With the basic parameters of what makes a Netbook fairly set in stone, it's becoming harder than ever for a new model to stand out from the crowd, as evidenced by largely identical recent Netbooks from Dell, Lenovo, and HP--though the HP Mini 1000's impressively large keyboard was a plus. To this fray returns Asus, the company that arguably created the Netbook market with its Eee PC line, with a new take on the familiar Intel Atom/Windows XP combo. The Eee PC S101 takes the same components found in other Netbooks and dresses them up in a sharp new chassis that wouldn't look out of place in a high-end ultraportable.
At $699, the S101 is on the high end of the Netbook price range, but it is certainly cheaper than most laptops with brushed aluminum wrist rests and bodies only a hair thicker than the MacBook Air. If you don't mind the performance compromises of a Netbook, but want something more substantial than a plastic body, the S101 and HP's 2133 Mini-Note PC are two well-built alternatives.
Unfortunately, the S101 has one fatal flaw that had us muttering to ourselves and nearly tearing our hair out--the right Shift key has been lopped in half. Touch typists beware! The tiny keyboard decently balances key size and layout to maximize typing comfort, but the right shift key has been unceremoniously cut to half size and moved just to the right of the up arrow. The end result--after several days of regular use--was that we continually mistook the up arrow button for the right shift key (and easily churning out several thousand words of prose each week, we consider ourselves far from amateur typists).
|Price as reviewed / Starting price||$699|
|Processor||1.6GHz Intel Atom N270|
|Memory||2GB, 533MHZ DDR2|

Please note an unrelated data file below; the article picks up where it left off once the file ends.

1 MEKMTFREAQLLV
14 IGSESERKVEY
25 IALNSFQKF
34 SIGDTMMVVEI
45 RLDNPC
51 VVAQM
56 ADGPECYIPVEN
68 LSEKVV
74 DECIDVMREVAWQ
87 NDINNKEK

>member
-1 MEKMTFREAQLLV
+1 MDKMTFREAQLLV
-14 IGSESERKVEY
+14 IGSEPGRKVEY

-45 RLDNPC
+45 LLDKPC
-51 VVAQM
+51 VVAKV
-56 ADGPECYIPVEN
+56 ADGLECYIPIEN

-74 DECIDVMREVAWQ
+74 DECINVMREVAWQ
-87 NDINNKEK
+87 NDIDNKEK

|Hard drive||16GB SSD (x2)|
|Graphics||Intel GMA 950 (integrated)|
|Operating System||Windows XP Home|
|Dimensions (WD)||10.4 x 7.1 inches|
|Screen size (diagonal)||15.4 inches|
|System weight / Weight with AC adapter||2.4/2.9 pounds|
The Asus Eee PC S101 looks little like the plastic Eee PC models that preceded it. Instead, this slim laptop has more in common with ultrathin ultraportables, such as the Toshiba Portege R500 or the Lenovo IdeaPad U110. Less than an inch thick, with a brushed metal wrist rest, clearly the idea was to build a Netbook that wouldn't be seen as a commodity product.
The keyboard is sturdy and doesn't flex under your fingers, but the keys are still a little small for extended typing--unlike the recent HP Mini 1000, which maximizes the surface area of each key (they're about one-eighth-inch wider on average). The HP aside, the S101's keyboard is on par with recent entries from Dell and Lenovo, except for one painfully frustrating layout decision, the aforementioned right shift-key downsize and reorganization. This seems, at first, like a minor change, but the end result is that you're always hitting the up arrow instead of the shift key, leading to some truly tortured typing experiences. For a journalist who types thousands of words every week, this is a real productivity killer, and over several days, it was nearly impossible to train my hand to move further to the right to hit the tiny shift key. The left shift key is of the correct size and in the traditional position.
The 10.2-inch wide-screen LCD display offers a 1,024x600 native resolution, which is standard for Netbooks. It's readable, but most documents and Web pages will require some scrolling.
|Asus Eee PC S101||Average for category [netbook]|
|Audio||Stereo speakers, headphone/microphone jacks||headphone/microphone jacks|
|Data||3 USB 2.0, SD card reader||2 USB 2.0, SD card reader|
|Networking||Ethernet, 802.11 b/g/n Wi-Fi, Bluetooth||Ethernet, 802.11 b/g/n Wi-Fi, Bluetooth|
You get a basic set of ports and connections on the Asus Eee PC S101. Nothing exciting, such as the ExpressCard slot on the Lenovo S10, but also no pointless proprietary media drive slot, as in the HP Mini 1000. The Eee PC S101 features Bluetooth, which is high on our Netbook must-have list these days, to allow phone tethering for a mobile broadband connection.
The familiar Intel single-core 1.6GHz Atom CPU is fine for basic on-the-go computing, as long as you keep your expectations modest. It's found in almost every current Netbook, so performance was on par with similar systems, such as the Dell Inspiron Mini 9 and Lenovo IdeaPad S10--no surprises here.